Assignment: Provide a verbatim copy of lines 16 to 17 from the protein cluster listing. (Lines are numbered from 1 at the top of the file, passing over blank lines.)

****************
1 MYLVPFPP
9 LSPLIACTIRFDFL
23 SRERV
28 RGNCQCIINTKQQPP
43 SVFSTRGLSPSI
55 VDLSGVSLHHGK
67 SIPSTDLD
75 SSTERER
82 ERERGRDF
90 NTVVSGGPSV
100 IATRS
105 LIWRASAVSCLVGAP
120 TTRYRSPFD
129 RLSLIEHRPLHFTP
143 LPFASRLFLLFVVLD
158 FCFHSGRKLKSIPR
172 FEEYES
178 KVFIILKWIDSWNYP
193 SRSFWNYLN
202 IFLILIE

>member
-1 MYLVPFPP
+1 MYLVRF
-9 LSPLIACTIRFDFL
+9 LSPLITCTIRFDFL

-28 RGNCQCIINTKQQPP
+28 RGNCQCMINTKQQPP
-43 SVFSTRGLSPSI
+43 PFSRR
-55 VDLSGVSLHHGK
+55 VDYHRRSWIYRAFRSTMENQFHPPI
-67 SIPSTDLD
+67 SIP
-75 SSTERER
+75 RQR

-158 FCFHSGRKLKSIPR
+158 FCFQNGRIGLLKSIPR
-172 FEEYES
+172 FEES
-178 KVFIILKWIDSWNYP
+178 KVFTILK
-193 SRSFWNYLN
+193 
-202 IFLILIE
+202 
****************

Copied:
158 FCFHSGRKLKSIPR
172 FEEYES